The UHS pharmacy delivers medication when needed to a locked med room near the nurse's station for which only a nurse has the key. Murray Dep. 111-12; Watson Dep. 20-21. UHS tracks narcotics distribution via two documents: (1) the Pharmacy Controlled Drug Unit Supply Record (the "Pharmacy Record") and (2) the Schedule II Controlled Substance sheet (the "Schedule II"). First, the nurse that receives narcotics from the pharmacy counts and signs for the amount received on the Pharmacy Record. Second, that same nurse enters the corresponding amount received from the pharmacy on the Schedule II, which is also kept in the locked med room. See Murray Dep. 111-12; Watson Dep. 20-21.
The medication administration record ("MAR") contains the doctor's orders regarding how much medication each patient on the unit is supposed to receive, and when. Every administration of narcotics to a patient is recorded on the Schedule II to keep a constant count of how many narcotics are in the medication drawer. See Murray Dep. 89; Plotkin Dep. 76; Def.'s Stmt. ¶¶ 6-10; Pl.'s Stmt. Resp. ¶¶ 6-10.
Occasionally, nurses have to "waste," or dispose of narcotic medications -- for example, if a patient refuses to take them or a nurse pours out too many pills. UHS's wasting procedure requires that another nurse "witness" the disposal of the drugs - usually down the sink drain. The witness must then sign the Schedule II to confirm the waste. Def.'s Stmt. ¶ 11; Pl.'s Stmt. Resp. ¶ 11.
At the end of every shift, the leaving and oncoming nurse count the narcotics in the medication drawer to make sure there are no discrepancies between the count and the amount listed on the Schedule II. If there is a discrepancy in the narcotics count, the nurses must call the nursing management or supervisor about the problem. Def.'s Stmt. ¶ 10, 12; Pl.'s Stmt. Resp. ¶¶ 10, 12.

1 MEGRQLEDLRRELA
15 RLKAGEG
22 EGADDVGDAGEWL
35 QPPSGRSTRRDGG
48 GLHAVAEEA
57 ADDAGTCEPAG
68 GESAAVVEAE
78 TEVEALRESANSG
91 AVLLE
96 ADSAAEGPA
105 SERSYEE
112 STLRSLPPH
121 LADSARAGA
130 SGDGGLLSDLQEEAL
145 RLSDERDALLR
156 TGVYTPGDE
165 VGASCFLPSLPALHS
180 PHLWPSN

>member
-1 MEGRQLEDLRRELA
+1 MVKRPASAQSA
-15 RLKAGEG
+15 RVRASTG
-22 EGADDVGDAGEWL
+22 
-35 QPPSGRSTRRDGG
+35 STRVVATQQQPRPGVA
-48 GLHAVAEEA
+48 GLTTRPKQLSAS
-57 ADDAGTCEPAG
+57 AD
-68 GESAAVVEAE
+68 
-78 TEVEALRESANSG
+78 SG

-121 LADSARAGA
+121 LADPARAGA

D. The May 14, 2009 Narcotics Mistakes The record reflects that Nancy Murray made two narcotics-related mistakes on May 14, 2009, shortly after she returned from her second leave of absence: (1) Murray did not secure a witness's signature for narcotics that she wasted; and
(2) Murray mistakenly signed for 25 doses of Adderall from the pharmacy when only 23 doses were provided. Although the first error occurred before the second, the Court recites the facts here in reverse.
1. Discrepancy Between the Pharmacy Record and the Schedule II
On May 14, 2009, the Schedule II reflected that the medication cart contained five 10 mg pills of Adderall at the beginning of the Nancy Murray's 7:00 a.m. shift. That day, Murray signed out two 20 mg doses (4 pills total) of Adderall for a patient named "A.M." and one 10 mg dose (1 pill) of Adderall for a different patient. With the Adderall count down to zero, Murray ordered more Adderall from the pharmacy. Pl.'s Opp., Ex. G (Schedule II); Murray Dep. 122.
When the pharmacy technician arrived, Murray signed the Pharmacy Record, mistakenly acknowledging that 25 doses (10 mg) of Adderall were provided to her. In fact, the pharmacy provided only 23 doses to Murray.*fn5 When she signed the Adderall into the Schedule II, Murray recorded only 23 doses (10 mg) of Adderall. Def.'s Stmt. ¶¶ 13-15; Pl's Stmt. Resp. ¶¶ 13-15; Murray Dep. 122-23.
2. Lack of a Wasting Signature
According to Murray, patient "A.M." refused to take some of her Adderall on May 14, 2009. Another nurse, Elizabeth Rody, watched Murray waste some Adderall down the sink.*fn6
However, Nurse Rody was called away on a psychological emergency before she could sign the Schedule II as a witness to wasting, as required by UHS narcotics procedures. Although Murray admitted that she should have done so, Murray did not otherwise indicate on the Schedule II that any of the Adderall she signed out for "A.M." had been wasted. After Murray's shift, the oncoming nurse, Debbie Stabler, signed off on the Schedule II despite the absence of a wasting signature. Murray Dep. 126-27, 131-36.
Murray did not report to her supervisors either the mistake she made in signing out 25 doses of Adderall from the pharmacy or her inability to secure a witness's signature for wasted medication. Murray Dep. 135-36; Def.'s Stmt. ¶¶ 17-18; Pl.'s Stmt. Resp. ¶¶ 17-18.
E. Investigation of the Narcotics Mistakes and Murray's Termination on May 15, 2009 The following day, a different nurse on the unit contacted Jack Plotkin, the Chief Nursing Officer, with concerns about the administration of medication to patient "A.M." on May 14, 2009. The nurse informed Plotkin that she could not find a doctor's order that justified the amount of Adderall administered to patient "A.M." the day before, as indicated on the Schedule